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Montreal, January 24, 2011 --- The Quebec human rights commission has earlier this month named Concordia University as a respondent in a complaint over a discriminatory provincial policy on loans and tuition for out-of-province students who live in common-law relationships (called “de facto unions”, in Quebec).

The civil rights complaint was filed against the provincial Education Department in Fall 2008 by CRARR on behalf of then-Concordia student Edith Tam, who was repeatedly unable to apply for in-province tuition fees and student loans because she and her partner did not have a child together.

Originally from Vancouver, Ms. Edith Tam came to Montreal in 2005 to pursue a Bachelor's and then a Master's degree in Geography, Planning and the Environment at Concordia University. She had been living for over three years with her common-law partner, neither of whom had a child. Although she and her partner were recognized as common-law spouses by the province's health care and automobile insurance boards, her de facto union was not by the Quebec Education Ministry. When she complained to the financial aid office about this discriminatory rule, she was jokingly told to get pregnant and have a child.

The Act respecting Financial Assistance for Education Expenses (Loi sur l'aide financière aux études) defines a “spouse” as “the person who is married to, or in a civil union with, and is not separated, legally or de facto, from the student, or the person of the opposite or the same sex who lives with the student in a de facto union with a child of the person or of the student.”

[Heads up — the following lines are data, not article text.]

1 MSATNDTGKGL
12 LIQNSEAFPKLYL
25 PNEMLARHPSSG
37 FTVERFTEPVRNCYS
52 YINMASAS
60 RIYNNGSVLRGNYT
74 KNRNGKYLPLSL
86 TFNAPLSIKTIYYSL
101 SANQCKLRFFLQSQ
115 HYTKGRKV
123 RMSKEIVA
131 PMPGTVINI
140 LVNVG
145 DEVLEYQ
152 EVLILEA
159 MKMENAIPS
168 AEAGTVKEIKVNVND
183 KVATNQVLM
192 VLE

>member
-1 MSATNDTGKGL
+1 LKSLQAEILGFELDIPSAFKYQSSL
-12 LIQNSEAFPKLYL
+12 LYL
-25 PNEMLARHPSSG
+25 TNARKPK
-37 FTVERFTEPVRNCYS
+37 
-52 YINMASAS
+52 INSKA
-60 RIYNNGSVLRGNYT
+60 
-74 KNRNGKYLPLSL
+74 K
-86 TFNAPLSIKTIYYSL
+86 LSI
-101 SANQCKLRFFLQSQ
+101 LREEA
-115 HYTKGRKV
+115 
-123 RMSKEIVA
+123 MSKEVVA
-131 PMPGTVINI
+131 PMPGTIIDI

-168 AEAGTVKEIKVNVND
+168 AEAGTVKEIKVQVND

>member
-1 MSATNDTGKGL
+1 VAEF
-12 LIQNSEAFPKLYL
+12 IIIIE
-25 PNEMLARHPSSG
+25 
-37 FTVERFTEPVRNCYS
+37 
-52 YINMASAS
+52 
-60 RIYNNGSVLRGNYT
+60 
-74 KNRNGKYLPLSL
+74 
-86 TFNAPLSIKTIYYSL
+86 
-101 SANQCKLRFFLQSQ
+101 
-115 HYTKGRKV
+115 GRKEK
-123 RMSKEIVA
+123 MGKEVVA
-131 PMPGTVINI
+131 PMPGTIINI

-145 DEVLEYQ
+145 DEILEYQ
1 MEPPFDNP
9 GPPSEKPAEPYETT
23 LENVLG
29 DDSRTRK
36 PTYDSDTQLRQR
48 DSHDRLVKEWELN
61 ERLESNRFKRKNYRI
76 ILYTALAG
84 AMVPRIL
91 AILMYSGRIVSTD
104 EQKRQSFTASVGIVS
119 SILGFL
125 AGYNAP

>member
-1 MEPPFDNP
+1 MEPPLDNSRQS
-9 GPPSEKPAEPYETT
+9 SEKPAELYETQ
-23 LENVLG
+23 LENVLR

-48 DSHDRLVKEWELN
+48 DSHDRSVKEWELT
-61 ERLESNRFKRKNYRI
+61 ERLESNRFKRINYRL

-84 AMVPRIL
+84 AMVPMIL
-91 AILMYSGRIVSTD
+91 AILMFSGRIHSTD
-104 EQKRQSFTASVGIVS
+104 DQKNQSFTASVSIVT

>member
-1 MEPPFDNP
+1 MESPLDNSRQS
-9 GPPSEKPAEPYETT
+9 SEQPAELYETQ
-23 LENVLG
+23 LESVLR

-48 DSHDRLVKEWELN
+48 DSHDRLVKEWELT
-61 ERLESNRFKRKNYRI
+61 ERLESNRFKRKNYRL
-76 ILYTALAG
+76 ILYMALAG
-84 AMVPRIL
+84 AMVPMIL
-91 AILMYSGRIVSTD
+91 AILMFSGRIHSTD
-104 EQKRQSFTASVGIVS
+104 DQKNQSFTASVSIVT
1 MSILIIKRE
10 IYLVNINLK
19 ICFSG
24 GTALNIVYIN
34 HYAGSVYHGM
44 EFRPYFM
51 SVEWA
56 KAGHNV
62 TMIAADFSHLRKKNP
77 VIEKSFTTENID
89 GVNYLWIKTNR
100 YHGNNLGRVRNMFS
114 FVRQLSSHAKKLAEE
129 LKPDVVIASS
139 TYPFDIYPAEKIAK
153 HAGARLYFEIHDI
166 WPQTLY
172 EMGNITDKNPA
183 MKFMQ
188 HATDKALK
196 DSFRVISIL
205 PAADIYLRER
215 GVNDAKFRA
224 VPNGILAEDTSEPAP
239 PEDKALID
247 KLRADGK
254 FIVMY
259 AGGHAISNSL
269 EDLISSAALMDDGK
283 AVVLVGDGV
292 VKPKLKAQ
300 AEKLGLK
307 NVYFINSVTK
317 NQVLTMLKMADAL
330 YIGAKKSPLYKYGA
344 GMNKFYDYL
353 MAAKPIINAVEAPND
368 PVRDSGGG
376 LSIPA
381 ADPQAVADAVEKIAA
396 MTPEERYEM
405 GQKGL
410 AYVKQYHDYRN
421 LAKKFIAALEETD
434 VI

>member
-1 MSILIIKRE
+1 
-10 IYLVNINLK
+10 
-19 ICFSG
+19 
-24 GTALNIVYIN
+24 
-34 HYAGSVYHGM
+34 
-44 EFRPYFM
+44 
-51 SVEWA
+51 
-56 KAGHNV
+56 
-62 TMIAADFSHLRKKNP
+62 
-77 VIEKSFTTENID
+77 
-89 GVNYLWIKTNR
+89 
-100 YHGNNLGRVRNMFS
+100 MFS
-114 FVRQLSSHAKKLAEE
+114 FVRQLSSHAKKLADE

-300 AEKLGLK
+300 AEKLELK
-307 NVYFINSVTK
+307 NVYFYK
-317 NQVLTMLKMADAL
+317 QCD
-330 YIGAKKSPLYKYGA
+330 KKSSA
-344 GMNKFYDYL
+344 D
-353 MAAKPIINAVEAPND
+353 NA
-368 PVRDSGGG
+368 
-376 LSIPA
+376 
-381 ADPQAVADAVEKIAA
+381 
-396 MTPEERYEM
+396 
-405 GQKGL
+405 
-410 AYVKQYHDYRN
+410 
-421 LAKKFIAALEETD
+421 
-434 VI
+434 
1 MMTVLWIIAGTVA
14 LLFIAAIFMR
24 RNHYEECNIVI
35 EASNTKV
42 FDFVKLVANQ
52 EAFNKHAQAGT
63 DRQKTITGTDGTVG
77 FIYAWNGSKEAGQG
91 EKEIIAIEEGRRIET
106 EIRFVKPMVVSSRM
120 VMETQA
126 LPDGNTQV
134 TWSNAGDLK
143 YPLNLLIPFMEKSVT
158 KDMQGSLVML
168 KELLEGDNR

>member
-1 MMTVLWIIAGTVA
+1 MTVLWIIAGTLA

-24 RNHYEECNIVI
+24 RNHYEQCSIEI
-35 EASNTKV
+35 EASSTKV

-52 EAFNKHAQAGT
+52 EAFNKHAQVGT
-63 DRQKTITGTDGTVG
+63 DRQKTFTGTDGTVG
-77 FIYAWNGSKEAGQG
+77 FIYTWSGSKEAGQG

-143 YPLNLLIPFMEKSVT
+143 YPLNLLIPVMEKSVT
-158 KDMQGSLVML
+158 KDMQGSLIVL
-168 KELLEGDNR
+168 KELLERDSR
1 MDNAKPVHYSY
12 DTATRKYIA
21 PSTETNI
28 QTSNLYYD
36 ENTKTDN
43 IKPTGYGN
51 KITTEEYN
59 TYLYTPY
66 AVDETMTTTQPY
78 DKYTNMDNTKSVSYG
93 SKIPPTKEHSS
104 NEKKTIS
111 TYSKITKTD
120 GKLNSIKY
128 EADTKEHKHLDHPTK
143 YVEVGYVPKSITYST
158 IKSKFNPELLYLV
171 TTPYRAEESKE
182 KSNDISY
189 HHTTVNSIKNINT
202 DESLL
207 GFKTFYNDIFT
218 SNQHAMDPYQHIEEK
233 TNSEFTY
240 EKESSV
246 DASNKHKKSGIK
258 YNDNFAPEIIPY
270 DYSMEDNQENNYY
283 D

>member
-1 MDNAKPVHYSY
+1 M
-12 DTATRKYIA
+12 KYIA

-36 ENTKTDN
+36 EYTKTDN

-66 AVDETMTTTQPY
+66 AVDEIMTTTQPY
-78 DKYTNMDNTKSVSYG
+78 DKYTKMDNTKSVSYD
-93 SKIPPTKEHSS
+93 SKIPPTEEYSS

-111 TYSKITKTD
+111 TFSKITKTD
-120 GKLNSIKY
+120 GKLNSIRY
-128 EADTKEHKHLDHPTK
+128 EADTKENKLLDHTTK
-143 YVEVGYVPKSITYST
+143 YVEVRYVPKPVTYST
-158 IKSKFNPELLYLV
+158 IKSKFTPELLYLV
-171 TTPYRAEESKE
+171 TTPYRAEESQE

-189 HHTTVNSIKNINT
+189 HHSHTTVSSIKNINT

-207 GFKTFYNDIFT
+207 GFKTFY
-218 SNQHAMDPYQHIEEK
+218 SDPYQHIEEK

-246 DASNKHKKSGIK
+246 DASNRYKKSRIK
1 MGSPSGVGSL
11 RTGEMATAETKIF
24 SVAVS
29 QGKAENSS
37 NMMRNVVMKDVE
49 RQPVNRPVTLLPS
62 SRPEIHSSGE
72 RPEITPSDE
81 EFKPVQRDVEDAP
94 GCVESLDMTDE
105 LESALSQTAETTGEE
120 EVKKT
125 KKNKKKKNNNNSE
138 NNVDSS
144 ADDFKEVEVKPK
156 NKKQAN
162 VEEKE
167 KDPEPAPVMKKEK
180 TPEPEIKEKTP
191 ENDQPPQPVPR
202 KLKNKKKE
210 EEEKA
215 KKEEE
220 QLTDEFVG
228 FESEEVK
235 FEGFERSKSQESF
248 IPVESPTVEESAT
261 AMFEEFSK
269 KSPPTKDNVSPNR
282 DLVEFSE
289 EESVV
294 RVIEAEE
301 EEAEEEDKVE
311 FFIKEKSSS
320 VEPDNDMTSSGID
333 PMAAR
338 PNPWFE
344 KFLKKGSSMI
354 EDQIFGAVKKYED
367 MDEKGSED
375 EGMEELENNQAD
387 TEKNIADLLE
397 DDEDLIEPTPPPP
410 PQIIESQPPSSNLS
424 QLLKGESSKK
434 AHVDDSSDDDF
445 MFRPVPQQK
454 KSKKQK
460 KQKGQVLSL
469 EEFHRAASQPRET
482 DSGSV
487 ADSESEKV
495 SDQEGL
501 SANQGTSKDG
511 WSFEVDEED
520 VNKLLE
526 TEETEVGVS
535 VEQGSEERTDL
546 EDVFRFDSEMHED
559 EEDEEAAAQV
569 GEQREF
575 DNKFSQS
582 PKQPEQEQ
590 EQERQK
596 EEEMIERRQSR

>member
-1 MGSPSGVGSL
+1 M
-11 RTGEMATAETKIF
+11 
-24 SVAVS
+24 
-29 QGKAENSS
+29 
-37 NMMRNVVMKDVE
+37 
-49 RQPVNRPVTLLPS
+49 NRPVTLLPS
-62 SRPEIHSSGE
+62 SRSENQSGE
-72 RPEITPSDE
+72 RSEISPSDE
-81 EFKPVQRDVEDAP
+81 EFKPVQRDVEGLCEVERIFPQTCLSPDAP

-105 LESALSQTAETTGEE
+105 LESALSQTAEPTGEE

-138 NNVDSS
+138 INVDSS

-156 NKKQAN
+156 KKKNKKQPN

Referred by the Concordia Student Union's Legal Information Clinic, Ms. Tam mandated CRARR to file a complaint with the Quebec Human Rights and Youth Rights Commission to declare such restriction discriminatory on the basis of civil status and social condition, and consequently invalid and of no force and effect.

The discriminatory provision also affects international students who are in legitimate common-law relationships with Quebec residents, couples who decide not to have children, who are biologically unable to have children, or for whom adoption is too costly, and same-sex couples.

“The human rights commission has apparently decided to hold the university liable for applying a discriminatory provincial law,” said CRARR's Executive Director Fo Niemi. “This can have serious ramifications for all universities in Quebec, especially those that have no concrete civil rights measures to prevent discrimination.”

In September 2010, CRARR launched SCRIP (Student Civil Rights Information Project) to raise university and college students' awareness of their civil rights on and off-campus, and to respond to growing concerning from student groups of racial and other discrimination in education.

CRARR is presently working on cases of discrimination and exploitation of international students in housing. It is also working on the impact of the U.S. International Traffic in Arms Regulations (ITAR) that bind military contracts to Canadian aerospace companies, and that openly deny jobs to engineering graduates and professionals who were born in countries deemed to be hostile to U.S. national security (such as Cuba, China, Haiti, Iran, Lebanon, Venezuela and Vietnam, among others.